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The New Interpreter's One-Volume Commentary on the Bible
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The The New Interpreter's Bible One Volume Commentary is designed for pastors, students, Bible teachers, and laypersons--and anyone else who wants a portable, accessible, and trustworthy resource for deeper Scripture study. It is a great complement to the New Interpreter's Study Bible.
Number of Pages: 1300
Vendor: Abingdon Press
Publication Date: 2010
Series: New Interpreter's Bible
New Matthew Henry Commentary: The Classic Work with Updated LanguageMatthew Henry, Martin ManserZondervan / 2010 / Hardcover$28.99 Retail:3 Stars Out Of 5 2 Reviews
$39.99Save 28% ($11.00)
The portability, accessibility, and affordability of the one-volume commentary will appeal to professors and students as well as lay persons and pastors.
This commentary contains articles on all the books of the Bible, including the Apocrypha, as well as numerous general articles on biblical interpretation, geographical and historical setting, religion, text, canon, translation, Bible and preaching/teaching, with bibliographies for each article. Extra value includes: chronology/timeline, table of measures and money, and a subject index. A dust jacket is included.
Old Testament Editor: Dr. David L. Petersen, Franklin Nutting Parker Professor of Old Testament, Emory University. Professor Petersen's current research focuses on the book of Genesis and on prophetic literature. An ordained Presbyterian minister, Dr. Petersen has written, coauthored, or coedited a number of scholarly and popular books and articles. He was the senior Old Testament editor for The New Interpreter's Bible. Professor Petersen is a past president of the Society of Biblical Literature.
New Testament Editor: Dr. Beverly Roberts Gaventa, Helen H.P. Manson Professor of New Testament Literature and Exegesis, Princeton Theological Seminary. Dr. Gaventa, whose specialties within the field of New Testament are the letters of Paul and Luke-Acts, is widely published. She is a member of the advisory board for the New Testament Library, a new commentary series for Westminster John Knox Press; editor of the Society of Biblical Literatures Resources for Biblical Studies and a member of the editorial board of its Journal of Biblical Literature; and associate editor of the Catholic Biblical Quarterly.
Professor Petersen is a distinguished Old Testament scholar. His current research focuses on the book of Genesis and on prophetic literature. During 2004, Petersen served as president of the Society of Biblical Literature. An ordained Presbyterian minister, Dr. Petersen has written, coauthored, or coedited a number of scholarly and popular books and articles. He was the senior Old Testament editor for The New Interpreter's Bible.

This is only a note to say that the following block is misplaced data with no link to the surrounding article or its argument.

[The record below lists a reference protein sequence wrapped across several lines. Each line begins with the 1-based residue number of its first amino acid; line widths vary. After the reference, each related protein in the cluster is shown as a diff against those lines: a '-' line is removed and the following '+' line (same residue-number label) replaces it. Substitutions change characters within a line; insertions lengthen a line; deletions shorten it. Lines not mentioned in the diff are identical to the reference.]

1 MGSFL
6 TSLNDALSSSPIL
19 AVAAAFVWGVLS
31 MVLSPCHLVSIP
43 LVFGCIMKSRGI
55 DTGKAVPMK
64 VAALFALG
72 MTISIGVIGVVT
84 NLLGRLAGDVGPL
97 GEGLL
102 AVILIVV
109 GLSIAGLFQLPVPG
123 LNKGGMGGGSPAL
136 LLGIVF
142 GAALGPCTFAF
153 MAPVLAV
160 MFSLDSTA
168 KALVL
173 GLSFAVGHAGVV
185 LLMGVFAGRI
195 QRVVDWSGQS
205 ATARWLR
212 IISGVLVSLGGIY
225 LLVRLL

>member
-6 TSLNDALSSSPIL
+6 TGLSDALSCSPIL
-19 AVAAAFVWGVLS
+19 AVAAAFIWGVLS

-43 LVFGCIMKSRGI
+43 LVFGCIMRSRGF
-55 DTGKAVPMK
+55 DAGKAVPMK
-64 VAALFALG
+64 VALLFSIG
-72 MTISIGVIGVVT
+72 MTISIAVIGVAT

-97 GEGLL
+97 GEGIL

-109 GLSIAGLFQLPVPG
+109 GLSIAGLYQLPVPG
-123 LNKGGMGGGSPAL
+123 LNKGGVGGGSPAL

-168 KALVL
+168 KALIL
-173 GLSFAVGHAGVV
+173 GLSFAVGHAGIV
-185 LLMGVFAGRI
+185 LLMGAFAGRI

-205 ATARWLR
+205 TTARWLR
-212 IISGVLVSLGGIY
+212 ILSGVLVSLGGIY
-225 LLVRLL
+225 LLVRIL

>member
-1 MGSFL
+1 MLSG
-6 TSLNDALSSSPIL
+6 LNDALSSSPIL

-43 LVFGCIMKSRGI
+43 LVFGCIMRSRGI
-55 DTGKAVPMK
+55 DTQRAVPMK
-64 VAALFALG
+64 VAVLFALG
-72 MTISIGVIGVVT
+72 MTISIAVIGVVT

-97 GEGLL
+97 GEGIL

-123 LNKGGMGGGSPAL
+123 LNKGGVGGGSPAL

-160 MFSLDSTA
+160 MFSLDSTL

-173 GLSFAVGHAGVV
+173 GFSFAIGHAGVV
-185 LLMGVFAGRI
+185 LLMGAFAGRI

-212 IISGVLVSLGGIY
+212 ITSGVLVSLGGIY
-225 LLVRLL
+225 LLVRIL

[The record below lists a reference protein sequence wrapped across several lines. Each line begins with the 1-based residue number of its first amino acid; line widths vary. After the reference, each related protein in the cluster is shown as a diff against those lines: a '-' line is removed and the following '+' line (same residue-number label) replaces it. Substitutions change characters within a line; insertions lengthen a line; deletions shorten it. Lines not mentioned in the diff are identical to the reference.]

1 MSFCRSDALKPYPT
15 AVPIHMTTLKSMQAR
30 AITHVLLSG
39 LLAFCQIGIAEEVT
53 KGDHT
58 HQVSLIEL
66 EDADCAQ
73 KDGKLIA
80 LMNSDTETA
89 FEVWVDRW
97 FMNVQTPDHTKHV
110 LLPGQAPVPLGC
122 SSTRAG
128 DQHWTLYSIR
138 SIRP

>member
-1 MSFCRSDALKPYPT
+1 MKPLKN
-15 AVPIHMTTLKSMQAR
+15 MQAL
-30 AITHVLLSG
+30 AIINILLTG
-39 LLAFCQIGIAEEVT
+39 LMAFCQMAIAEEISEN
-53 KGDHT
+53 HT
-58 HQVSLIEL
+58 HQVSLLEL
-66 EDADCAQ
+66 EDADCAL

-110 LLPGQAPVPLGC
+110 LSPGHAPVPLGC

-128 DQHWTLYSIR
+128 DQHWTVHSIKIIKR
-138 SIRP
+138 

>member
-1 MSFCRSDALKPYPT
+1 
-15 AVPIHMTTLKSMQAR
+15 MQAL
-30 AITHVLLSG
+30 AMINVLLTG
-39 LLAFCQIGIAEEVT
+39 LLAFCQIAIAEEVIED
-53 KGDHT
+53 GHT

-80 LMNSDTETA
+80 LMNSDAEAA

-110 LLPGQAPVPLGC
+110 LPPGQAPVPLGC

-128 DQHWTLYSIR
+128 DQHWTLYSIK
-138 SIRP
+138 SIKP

NeilSafford, AZAge: 45-54Gender: male5 Stars Out Of 5Very GoodJuly 17, 2013NeilSafford, AZAge: 45-54Gender: maleQuality: 5Value: 5Meets Expectations: 4This commentary is very good and sometimes offers insight not noticed by either myself or other commentators. The quality of commentary is nearly identical (but different authors) with the HarperCollins commentary. I expect the theology to have more of a Wesleyan slant (because it is published by Abbingdon Press) but I haven't yet noticed such a slant. The comments are a bit brief for my taste. Yes, I am asking a lot from a one-volume commentary.
Lattie Collins5 Stars Out Of 5Excellent referenceSeptember 9, 2011Lattie CollinsQuality: 5Value: 5Meets Expectations: 5I have been using the multi-volume Interpreter Bible since my college days in the 1950's. In my opinion it is the "gold standard" of Bible commentaries. But it is surely not portable. The One-Volume version is much more usable, and it's content is just as adequate as the multi-volume version for most situations. This is a serious reference for serious students of the Bible. Highly recommended.
Jerry5 Stars Out Of 5January 20, 2011JerryQuality: 5Value: 5Meets Expectations: 5I find this book very helpful and easy to read and understand
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Q: doctrinal positions? What are the core doctrines?the millennium?salvation? (faith alone?)
This commentary is largely ecumenical as it's contributors are scholars from Catholic, Lutheran, Main Line, and Evangelical church traditions. The goal of this edition is be representative of these diverse traditions rather than to hold the contributors to a "restrictive conformity", so doctrine will differ accordingly.